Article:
Bottom Line: In 1991, treasure hunters found skeletal remains in an area close to the destroyed country residence of former Nazi leader Hermann Göring in northeastern Berlin.The mtDNA sequence found in the ulna, the cranium and the reference sample is, thus, very common among Europeans.The remains as well as a sample from Carin's son were successfully analysed for the three nuclear markers TH01, D7S820 and D8S1179.

View Article: PubMed Central - PubMed

Affiliation: Osteoarchaeological Research Laboratory, Department of Archaeology and Classical Studies, Stockholm University, Stockholm, Sweden.

ABSTRACT
In 1991, treasure hunters found skeletal remains in an area close to the destroyed country residence of former Nazi leader Hermann Göring in northeastern Berlin. The remains, which were believed to belong to Carin Göring, who was buried at the site, were examined to determine whether it was possible to make a positive identification. The anthropological analysis showed that the remains come from an adult woman. The DNA analysis of several bone elements showed female sex, and a reference sample from Carin's son revealed mtDNA sequences identical to the remains. The profile has one nucleotide difference from the Cambridge reference sequence (rCRS), the common variant 263G. A database search resulted in a frequency of this mtDNA sequence of about 10% out of more than 7,000 European haplotypes. The mtDNA sequence found in the ulna, the cranium and the reference sample is, thus, very common among Europeans. Therefore, nuclear DNA analysis was attempted. The remains as well as a sample from Carin's son were successfully analysed for the three nuclear markers TH01, D7S820 and D8S1179. The nuclear DNA analysis of the two samples revealed one shared allele for each of the three markers, supporting a mother and son relationship. This genetic information together with anthropological and historical files provides an additional piece of circumstantial evidence in our efforts to identify the remains of Carin Göring.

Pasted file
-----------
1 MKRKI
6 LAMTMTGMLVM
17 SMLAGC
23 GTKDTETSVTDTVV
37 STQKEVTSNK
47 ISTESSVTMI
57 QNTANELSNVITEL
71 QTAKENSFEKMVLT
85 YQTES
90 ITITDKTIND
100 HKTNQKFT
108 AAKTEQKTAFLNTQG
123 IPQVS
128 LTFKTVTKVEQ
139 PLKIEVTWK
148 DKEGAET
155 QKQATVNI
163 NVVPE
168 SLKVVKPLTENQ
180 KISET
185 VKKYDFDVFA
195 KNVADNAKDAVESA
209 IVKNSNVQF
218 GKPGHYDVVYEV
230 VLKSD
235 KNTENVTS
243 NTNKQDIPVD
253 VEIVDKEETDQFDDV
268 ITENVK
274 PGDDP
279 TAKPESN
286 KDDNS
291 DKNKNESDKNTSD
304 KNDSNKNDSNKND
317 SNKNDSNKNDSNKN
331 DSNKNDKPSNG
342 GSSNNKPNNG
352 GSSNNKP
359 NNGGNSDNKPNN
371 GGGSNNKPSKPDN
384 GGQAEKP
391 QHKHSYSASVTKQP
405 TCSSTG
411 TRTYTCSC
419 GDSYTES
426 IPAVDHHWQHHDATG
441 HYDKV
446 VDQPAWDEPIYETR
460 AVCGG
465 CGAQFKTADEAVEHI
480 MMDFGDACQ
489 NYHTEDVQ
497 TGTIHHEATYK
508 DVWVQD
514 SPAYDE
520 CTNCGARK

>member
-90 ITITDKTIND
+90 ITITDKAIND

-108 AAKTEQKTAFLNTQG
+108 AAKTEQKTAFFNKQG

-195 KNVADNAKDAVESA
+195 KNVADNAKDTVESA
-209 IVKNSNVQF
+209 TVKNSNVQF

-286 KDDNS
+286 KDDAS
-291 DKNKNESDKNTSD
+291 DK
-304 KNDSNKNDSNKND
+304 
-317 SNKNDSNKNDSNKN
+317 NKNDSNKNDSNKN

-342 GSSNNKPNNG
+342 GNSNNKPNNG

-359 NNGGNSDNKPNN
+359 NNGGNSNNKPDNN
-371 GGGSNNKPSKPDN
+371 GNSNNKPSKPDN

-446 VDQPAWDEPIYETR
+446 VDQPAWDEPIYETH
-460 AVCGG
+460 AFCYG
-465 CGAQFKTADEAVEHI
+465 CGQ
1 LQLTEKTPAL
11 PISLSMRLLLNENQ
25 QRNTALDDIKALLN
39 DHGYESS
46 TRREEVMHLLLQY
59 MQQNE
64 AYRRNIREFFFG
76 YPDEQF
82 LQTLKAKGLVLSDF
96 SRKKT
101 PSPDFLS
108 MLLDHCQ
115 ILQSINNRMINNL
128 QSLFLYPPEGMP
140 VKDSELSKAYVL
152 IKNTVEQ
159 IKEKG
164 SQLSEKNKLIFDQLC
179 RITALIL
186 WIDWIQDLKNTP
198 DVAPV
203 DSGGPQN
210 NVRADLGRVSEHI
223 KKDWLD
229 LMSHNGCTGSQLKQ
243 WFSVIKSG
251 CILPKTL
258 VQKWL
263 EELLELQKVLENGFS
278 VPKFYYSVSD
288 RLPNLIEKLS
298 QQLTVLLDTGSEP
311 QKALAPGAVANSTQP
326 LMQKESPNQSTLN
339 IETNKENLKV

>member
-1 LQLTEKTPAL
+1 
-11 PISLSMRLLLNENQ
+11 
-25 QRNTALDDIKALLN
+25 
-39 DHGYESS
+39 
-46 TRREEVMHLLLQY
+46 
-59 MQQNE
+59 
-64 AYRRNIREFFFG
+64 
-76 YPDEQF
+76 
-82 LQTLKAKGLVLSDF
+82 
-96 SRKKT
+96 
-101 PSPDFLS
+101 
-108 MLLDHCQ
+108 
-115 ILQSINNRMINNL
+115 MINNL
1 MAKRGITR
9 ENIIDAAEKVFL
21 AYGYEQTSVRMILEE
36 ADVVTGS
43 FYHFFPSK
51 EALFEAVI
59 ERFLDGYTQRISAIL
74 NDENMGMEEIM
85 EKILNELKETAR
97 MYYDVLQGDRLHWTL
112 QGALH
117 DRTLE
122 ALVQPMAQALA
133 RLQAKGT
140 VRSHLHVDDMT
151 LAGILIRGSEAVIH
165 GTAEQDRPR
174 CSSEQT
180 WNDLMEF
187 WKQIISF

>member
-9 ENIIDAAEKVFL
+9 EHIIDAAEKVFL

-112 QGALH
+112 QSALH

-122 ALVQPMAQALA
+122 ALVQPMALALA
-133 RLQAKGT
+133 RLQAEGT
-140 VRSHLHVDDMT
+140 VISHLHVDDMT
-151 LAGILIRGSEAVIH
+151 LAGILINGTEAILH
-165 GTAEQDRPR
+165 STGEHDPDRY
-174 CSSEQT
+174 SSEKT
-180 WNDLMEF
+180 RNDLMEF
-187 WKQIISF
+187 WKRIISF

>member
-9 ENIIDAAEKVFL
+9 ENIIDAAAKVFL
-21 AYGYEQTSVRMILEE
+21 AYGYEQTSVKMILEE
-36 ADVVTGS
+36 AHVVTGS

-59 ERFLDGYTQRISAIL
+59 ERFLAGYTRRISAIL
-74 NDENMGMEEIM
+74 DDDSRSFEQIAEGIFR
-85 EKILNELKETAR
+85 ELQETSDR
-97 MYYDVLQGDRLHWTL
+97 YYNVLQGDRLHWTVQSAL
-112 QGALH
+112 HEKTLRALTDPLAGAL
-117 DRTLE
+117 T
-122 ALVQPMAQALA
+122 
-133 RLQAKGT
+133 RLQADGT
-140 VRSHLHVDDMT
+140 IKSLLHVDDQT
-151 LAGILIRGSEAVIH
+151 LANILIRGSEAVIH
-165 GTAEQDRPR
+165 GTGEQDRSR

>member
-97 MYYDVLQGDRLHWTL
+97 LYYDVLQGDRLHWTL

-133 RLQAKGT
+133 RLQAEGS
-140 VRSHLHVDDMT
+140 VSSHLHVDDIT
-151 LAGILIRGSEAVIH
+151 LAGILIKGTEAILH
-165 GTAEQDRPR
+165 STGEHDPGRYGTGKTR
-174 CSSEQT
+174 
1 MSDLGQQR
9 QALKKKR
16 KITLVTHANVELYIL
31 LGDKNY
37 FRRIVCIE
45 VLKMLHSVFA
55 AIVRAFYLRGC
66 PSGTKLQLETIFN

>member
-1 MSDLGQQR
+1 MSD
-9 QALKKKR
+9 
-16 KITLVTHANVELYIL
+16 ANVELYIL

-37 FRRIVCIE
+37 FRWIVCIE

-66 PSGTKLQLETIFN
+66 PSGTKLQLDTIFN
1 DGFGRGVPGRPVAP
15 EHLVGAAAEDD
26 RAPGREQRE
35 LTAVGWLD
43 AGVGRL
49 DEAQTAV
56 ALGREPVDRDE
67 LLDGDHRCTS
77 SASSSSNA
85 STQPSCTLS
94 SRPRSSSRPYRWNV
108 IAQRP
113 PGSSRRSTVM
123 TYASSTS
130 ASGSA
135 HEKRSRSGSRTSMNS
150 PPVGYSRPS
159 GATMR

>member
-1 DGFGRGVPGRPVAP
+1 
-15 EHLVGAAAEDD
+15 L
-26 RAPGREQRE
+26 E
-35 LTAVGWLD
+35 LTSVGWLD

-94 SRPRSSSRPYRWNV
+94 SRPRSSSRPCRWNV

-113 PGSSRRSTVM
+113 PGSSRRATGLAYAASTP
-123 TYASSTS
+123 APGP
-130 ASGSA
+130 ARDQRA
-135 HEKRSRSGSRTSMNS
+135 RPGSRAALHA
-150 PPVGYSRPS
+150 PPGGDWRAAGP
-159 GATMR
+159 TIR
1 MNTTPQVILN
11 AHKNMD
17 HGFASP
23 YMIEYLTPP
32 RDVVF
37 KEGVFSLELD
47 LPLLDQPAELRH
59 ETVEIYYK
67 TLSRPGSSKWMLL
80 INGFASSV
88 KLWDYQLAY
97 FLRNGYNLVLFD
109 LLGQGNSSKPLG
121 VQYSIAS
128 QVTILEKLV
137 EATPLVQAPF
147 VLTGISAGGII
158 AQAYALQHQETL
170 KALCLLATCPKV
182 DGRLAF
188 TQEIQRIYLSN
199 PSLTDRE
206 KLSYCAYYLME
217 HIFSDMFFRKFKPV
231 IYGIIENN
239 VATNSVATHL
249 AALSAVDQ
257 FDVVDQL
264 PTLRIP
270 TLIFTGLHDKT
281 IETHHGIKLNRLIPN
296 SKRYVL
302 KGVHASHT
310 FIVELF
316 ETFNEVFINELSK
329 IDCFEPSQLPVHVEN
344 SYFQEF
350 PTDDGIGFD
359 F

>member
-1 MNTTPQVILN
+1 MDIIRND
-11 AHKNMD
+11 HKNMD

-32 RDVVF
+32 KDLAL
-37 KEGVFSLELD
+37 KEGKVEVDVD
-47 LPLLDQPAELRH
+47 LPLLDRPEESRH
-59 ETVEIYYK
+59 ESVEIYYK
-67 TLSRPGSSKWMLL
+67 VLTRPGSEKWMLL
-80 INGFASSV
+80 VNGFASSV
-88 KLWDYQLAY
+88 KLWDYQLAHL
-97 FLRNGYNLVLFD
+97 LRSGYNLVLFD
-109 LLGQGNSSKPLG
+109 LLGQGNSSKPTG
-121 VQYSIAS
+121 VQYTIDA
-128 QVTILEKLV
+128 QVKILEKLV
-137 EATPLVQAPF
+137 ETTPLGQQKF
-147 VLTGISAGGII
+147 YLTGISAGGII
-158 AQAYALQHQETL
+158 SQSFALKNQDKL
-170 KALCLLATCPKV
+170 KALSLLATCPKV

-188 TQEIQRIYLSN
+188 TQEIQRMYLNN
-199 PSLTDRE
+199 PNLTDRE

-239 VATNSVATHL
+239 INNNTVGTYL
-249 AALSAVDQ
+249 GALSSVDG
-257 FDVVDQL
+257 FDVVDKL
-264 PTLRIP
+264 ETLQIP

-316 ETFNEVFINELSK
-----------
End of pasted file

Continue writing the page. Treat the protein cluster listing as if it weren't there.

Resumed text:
Show MeSH